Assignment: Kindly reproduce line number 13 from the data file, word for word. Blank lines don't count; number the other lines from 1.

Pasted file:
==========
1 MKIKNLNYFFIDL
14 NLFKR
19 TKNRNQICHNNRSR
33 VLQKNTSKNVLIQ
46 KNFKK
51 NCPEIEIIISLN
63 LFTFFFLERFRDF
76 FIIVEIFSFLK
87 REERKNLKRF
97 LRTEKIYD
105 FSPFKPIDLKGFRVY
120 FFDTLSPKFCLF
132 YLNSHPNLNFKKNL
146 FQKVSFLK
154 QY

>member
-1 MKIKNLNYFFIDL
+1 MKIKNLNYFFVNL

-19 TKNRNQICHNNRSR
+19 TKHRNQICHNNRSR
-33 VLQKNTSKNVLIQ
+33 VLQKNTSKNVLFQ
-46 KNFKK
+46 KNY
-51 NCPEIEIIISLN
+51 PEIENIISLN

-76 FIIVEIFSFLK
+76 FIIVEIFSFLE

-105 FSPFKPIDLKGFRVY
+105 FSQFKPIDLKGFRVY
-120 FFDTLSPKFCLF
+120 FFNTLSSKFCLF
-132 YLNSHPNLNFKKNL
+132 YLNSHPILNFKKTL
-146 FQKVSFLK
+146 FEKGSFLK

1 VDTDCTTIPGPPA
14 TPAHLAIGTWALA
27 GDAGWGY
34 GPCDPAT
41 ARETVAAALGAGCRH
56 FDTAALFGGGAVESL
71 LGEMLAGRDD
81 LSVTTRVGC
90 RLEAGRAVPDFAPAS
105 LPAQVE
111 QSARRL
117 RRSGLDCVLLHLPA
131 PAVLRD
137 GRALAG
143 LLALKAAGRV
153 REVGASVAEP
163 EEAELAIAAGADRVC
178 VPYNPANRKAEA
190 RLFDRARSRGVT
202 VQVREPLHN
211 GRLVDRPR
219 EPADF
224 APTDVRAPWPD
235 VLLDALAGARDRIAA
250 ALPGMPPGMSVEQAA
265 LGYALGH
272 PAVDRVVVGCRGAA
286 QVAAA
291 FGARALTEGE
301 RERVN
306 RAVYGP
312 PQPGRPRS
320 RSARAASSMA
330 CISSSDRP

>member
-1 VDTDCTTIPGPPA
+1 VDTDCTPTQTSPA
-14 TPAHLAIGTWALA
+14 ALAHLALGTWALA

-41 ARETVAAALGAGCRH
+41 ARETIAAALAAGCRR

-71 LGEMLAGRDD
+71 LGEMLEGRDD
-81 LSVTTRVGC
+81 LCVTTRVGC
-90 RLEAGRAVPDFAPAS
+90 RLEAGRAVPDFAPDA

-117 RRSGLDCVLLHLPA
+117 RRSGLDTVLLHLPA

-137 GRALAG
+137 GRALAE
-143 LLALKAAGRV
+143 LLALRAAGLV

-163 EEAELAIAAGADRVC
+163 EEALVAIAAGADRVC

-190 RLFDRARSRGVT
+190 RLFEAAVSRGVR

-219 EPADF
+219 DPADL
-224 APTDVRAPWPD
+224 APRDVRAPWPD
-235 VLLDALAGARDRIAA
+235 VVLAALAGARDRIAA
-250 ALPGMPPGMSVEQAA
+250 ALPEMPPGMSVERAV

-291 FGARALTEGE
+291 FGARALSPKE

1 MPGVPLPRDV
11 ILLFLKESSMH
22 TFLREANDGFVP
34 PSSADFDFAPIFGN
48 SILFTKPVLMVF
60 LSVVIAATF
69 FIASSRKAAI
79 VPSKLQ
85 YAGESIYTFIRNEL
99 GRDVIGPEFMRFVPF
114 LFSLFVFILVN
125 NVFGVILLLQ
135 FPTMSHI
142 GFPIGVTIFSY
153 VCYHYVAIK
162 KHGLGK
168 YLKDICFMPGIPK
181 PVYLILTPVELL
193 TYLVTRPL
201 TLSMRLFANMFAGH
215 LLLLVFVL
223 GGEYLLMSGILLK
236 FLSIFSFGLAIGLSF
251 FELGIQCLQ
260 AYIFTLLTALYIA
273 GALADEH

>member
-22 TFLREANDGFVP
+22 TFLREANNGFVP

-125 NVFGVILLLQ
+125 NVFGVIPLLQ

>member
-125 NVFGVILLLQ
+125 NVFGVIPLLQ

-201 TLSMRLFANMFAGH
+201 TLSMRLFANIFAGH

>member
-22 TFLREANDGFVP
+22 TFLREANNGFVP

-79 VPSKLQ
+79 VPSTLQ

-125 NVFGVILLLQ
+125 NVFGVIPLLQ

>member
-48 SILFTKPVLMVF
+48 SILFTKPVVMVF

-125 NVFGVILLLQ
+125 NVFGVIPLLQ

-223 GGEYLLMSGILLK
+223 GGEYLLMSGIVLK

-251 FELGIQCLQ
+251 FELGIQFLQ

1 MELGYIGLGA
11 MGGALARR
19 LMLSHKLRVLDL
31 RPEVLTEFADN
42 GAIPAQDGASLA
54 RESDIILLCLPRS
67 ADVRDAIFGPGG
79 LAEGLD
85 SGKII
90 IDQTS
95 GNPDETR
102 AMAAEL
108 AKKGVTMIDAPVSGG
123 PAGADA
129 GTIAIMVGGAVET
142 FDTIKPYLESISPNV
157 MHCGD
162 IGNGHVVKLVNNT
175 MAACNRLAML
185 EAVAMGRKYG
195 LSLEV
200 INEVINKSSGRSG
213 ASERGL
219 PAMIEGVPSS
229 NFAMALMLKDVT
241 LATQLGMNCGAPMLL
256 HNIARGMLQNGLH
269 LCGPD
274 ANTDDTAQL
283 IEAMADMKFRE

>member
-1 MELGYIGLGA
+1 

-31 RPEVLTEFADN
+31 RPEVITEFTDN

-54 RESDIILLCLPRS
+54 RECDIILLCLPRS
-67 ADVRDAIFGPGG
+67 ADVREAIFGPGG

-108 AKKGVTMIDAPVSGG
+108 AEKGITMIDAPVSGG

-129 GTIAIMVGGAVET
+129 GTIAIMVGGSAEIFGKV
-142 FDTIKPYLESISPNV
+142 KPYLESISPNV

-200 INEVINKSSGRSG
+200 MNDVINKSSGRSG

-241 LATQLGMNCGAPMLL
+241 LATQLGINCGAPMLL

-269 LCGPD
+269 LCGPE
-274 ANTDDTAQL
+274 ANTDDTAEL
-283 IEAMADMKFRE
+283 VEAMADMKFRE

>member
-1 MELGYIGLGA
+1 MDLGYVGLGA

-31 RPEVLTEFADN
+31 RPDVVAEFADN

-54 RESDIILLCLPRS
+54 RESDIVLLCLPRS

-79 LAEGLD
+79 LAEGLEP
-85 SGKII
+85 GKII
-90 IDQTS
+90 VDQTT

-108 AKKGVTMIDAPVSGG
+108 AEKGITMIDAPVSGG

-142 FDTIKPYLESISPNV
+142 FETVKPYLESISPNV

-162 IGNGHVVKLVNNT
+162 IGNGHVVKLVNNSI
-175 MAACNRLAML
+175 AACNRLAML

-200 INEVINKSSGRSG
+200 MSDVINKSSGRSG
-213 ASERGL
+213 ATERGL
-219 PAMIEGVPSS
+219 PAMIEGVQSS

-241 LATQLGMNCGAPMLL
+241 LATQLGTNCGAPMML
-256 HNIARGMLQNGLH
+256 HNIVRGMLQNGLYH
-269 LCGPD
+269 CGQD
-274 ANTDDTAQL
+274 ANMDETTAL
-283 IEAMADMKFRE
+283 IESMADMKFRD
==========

132 YLNSHPNLNFKKNL